IoT – The Shape of Things to Come

IoT – The Shape of Things to Come

Future homes will probably be smart places that realize your expectations and work accordingly. From the light switching off the moment everyone steps out of the door to programming the air conditioner according to the usual time of your arrival, devices will begin to understand rather than require being operated manually. This would be a scenario where Internet of Things (IoT) could be leading us soon.

The concept of IoT was initiated in 1999 but today it is becoming the mainstay in our homes offices, vehicles, travel and healthcare. Calculating the current rate at which devices are getting connected via internet, ABI and Gartner predict that by the year 2020, the world will be connected with more than 30 million devices, working simultaneously to combine data and artificial intelligence to make out life more convenient and comfortable. The first clues towards this end are certainly portrayed by the increasing usage of smartphones and its implication in every activity we do.

3-What lies ahead in the realm of IoT

The Internet of Things and us Humans

Though most believe otherwise, the implication of IoT would be more that being able to control or manage our devices. We can already connect our air conditioners back home from our smartphones, sitting at our office desk. There will come a time when office biometrics don’t just resister our attendance but also initiates email accounts, logs into ERP systems and other work apps automatically. Thus, the moment we take our seats at our desks, the work pages would already be open in the screen.

Back in November 2014, Gartner had estimated that by the end of 2015 our life will already be connected to 4.9 million different “things”. This is a 30% increase within a single year. The number of new devices supporting the concept of IoT will grow from $5 trillion to $7.1 trillion in value according to IDC (device analyst firm) between 2014 and 2020. Another sector that would be benefitted most would be the smart homes. To this end, we already have devices like HoloLens from Microsoft that would completely change the concept of living.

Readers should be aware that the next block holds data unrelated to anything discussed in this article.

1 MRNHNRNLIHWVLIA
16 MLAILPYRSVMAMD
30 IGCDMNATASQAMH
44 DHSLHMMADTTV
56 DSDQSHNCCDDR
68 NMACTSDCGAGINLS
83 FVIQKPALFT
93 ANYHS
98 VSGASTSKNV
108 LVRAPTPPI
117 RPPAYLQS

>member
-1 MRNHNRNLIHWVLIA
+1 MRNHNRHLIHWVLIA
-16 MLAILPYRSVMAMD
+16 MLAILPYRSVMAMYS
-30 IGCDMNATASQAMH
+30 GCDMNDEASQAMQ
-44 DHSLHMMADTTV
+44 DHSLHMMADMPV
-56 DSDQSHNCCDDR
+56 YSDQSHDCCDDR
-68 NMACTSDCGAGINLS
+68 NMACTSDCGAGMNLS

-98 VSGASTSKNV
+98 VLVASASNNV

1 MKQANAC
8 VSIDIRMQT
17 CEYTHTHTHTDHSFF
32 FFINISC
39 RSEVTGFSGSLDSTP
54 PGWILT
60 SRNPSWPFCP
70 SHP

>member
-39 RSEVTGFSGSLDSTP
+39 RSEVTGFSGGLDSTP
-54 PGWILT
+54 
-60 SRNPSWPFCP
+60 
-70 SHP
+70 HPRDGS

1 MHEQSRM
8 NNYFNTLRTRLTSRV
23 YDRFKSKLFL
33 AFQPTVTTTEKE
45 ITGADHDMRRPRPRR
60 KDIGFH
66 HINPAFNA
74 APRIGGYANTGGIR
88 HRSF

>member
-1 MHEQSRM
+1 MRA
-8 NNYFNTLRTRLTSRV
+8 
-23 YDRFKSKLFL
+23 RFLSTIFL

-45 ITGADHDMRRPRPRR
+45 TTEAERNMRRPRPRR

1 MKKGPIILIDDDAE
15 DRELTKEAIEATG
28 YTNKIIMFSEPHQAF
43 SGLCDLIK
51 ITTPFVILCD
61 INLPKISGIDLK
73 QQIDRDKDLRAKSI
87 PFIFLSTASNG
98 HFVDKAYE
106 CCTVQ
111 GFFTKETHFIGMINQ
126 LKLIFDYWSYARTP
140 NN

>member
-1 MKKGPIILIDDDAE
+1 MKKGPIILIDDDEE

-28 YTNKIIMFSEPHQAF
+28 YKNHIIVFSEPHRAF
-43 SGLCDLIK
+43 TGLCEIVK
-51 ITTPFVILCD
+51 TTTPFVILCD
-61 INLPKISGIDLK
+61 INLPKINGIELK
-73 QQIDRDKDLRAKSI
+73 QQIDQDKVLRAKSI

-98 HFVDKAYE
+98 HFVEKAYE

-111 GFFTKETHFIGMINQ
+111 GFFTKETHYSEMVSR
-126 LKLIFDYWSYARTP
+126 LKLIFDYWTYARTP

Concern about Data Security

However, along with the advantages comes a major concern from the consumer side. Since our completely lifestyle will take a digital turn, there could be greater risk of data privacy and security. We have already been through this problem when smart LED bulbs leaked out Wi-Fi passwords. If this remains unsolved, it could lead to disasters. In January 2015, the Federal Trade Commission (FTC), US produced a report that addresses these privacy issues. At the core of the report is a belief that the IoT has integrated privacy and security at its outset, rather than focusing on it as an afterthought. Further, the report recommends minimization of data feed which would prevent keeping data beyond the exact needs, anonymous and encrypted databases and high end network security. ARM and Intel are already working on security measures to define new devices but there is plenty left to be done before we can leave our worries to the ‘machines’.

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